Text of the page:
Wednesday, February 20, 2013

David Griffiths' 1934 BULBS FROM SEED

The post title says it all. Here is the full text of David Griffiths' BULBS FROM SEED, published in June, 1934, as Circular No. 311 of the US Department of Agriculture.

Two of my favorite passages: on page three, he points out that a seedling bed 3 feet by 50 feet can produce about 25,000 plants! That should rejoice the heart of all of you who cherish dreams of a back yard cottage industry. On page 25, he points out that many bulbs need to mature into a drought - I've worked this one into many of the bulb presentations I've given. I think it's one of the most important things to know about bulb culture in our climate. 

The plant he mentions as Cyclamen europeum (sic) is almost certainly C. hederifolium. 

Wednesday, February 6, 2013

Witch-hazel in morning sun

What a treat in the middle of winter! The flowering of the witch-hazels always catches me by surprise. Yes, I know from long experience that they bloom in the winter. But really severe conditions will delay the flowering, and I've never been sure just what combination of conditions allows them to bloom. This winter, another of our recent mild winters, has had its mild and its bitter times, enough cold to shut down the snowdrops for a while. A haze of red out over the pergola caught my eye the other day, and sure enough Hamamelis 'Feuerzauber' was in full bloom. Yesterday I got out into the garden to do some close-up checking, and found 'Jelena' also in full bloom. 'Diane' is also blooming. That's 'Jelena' in the image above.

Nothing lights up the winter garden the way a witch-hazel in full bloom does.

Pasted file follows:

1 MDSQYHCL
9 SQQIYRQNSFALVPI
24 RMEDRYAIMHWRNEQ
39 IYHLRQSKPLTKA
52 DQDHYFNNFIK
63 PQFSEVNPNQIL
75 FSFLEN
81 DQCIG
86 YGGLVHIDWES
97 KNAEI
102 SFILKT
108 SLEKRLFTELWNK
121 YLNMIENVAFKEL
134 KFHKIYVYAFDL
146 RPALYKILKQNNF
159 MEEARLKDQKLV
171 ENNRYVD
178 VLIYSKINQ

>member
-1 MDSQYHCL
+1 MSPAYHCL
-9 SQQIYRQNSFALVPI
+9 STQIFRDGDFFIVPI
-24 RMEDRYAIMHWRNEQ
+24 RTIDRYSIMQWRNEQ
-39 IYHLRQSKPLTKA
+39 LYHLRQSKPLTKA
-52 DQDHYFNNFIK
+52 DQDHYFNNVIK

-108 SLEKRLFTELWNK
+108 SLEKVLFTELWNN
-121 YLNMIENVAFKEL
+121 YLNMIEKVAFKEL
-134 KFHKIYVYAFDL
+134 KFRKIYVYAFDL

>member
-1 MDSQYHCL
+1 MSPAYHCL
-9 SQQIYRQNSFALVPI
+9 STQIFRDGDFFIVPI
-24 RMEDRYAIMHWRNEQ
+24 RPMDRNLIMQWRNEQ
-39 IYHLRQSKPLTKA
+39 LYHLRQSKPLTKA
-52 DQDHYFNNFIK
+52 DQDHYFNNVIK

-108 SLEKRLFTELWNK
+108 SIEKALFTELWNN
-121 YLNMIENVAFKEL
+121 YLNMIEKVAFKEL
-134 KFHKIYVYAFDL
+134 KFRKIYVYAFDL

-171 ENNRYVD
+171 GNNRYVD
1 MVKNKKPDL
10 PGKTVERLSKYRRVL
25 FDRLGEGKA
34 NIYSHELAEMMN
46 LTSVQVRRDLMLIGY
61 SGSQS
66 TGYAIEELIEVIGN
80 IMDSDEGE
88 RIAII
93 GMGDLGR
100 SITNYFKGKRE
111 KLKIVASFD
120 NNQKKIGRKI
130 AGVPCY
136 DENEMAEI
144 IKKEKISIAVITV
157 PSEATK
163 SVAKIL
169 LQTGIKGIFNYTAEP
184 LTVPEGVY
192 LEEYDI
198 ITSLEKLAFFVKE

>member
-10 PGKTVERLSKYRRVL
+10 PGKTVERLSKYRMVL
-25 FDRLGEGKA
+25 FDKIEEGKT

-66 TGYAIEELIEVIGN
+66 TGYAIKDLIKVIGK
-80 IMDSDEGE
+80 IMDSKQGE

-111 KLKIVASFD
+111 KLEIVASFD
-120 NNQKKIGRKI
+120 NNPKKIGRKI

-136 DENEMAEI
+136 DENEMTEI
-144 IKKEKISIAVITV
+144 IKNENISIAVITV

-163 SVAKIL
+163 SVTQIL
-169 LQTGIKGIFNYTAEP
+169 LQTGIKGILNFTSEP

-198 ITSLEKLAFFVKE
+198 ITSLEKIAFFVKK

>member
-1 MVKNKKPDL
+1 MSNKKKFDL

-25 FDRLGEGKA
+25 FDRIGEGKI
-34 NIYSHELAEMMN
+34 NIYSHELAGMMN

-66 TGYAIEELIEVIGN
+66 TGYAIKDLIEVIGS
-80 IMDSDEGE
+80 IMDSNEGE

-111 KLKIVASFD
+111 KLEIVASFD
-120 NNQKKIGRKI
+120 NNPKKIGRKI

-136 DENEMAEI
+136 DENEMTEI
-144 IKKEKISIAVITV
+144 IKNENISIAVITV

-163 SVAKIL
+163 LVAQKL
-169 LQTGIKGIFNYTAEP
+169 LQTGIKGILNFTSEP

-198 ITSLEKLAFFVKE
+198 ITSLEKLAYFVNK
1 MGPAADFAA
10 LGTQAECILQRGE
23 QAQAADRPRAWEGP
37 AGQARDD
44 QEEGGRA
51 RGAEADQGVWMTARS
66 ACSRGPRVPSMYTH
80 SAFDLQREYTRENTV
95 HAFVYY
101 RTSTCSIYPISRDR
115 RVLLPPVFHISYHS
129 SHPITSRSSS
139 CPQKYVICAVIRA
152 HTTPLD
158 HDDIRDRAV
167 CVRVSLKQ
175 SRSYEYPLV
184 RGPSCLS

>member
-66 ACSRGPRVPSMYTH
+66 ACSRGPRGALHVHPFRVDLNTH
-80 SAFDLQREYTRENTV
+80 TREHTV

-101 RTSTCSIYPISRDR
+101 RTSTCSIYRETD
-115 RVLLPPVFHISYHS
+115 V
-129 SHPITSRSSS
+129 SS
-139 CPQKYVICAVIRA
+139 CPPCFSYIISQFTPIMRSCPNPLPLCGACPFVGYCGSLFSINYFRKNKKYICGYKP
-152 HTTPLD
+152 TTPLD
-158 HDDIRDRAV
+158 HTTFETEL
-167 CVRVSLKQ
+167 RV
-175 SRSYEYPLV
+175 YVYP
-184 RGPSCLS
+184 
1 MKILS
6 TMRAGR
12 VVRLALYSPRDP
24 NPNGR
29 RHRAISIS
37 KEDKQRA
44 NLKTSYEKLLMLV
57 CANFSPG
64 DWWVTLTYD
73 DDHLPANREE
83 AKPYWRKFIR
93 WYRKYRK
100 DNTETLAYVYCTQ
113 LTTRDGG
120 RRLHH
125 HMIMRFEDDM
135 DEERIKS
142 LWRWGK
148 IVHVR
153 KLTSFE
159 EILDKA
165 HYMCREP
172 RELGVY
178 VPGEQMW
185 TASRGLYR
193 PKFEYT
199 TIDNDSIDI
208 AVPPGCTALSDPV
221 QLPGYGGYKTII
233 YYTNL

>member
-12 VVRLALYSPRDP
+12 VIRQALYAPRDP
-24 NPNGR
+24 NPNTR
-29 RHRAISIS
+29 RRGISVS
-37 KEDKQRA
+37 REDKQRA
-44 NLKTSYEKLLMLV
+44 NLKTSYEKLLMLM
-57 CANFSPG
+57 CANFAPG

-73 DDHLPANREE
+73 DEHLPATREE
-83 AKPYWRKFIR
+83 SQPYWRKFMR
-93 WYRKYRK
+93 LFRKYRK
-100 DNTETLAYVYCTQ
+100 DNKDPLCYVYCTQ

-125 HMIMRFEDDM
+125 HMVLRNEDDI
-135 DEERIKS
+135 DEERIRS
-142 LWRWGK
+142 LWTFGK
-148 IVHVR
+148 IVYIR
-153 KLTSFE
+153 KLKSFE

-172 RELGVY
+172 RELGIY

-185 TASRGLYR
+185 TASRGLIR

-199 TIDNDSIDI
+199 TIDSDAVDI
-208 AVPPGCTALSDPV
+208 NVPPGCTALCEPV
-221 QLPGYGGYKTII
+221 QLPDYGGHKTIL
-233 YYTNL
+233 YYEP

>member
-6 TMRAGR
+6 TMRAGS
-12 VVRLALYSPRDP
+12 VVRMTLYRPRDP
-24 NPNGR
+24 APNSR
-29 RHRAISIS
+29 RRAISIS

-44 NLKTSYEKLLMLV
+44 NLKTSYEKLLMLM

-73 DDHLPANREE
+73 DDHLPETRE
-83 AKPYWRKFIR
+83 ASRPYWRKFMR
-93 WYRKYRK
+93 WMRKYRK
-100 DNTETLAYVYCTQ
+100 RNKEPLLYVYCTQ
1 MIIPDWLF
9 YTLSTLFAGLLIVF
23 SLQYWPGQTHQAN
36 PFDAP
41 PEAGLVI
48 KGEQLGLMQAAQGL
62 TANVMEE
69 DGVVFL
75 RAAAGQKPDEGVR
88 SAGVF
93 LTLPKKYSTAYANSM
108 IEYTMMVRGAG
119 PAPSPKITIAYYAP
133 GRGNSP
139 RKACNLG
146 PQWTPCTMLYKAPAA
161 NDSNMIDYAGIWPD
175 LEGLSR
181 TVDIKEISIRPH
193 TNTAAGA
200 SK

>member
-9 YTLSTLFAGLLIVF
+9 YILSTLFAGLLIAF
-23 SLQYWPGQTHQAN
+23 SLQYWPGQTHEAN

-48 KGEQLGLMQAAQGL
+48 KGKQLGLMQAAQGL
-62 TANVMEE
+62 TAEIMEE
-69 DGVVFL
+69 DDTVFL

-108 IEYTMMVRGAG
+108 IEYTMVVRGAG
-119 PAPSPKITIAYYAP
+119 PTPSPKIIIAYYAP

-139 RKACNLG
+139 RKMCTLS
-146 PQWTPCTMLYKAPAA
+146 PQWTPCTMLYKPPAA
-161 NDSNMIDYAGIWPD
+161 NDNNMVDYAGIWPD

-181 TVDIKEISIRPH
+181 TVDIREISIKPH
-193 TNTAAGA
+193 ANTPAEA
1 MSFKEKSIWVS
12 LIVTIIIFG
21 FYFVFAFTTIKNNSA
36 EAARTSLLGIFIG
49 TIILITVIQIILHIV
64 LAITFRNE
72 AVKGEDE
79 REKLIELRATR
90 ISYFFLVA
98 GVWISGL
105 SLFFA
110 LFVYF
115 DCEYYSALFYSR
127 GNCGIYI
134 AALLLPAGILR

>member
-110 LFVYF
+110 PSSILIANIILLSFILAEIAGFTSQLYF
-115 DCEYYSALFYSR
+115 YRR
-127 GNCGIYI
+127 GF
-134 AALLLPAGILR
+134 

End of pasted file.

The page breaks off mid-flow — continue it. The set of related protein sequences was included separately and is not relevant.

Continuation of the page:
Monday, February 4, 2013

It's spring in the cold frames

We are in the throes - temporarily I hope - of another cold wave.  Recent mornings have brought temperature readings of 16⁰ F. Early bloomers outside in the garden are frozen stiff. But it's spring in the cold frames. If you look carefully, you should be able to make out four flowers of Iris unguicularis, the Algerian iris. To the right of the iris is a white-flowered Cyclamen persicum. And then there are the primroses. These are garden forms derived from Primula vulgaris (long known as P. acaulis).

What a pleasure it is on a day like this to bundle up, go out into the garden and open the frames to find a sight like this! This really cheers me up. And it matters not if the temperature again drops: all of these plants are snug in the cold frame.

The iris took a couple of years to dig in and begin to bloom: but you can see that it's now putting on a good show. The cyclamen was purchased either late in 2011 or very early in 2012: these deliciously scented plants bloom for months - they will probably still be in bloom in April! I bought the primroses last week at the grocery store. They cost all of three for five dollars: what a deal! In the house they would probably last only for a week or two before the heat gets them. In the cold frames they will go on for weeks as long as they are watered regularly.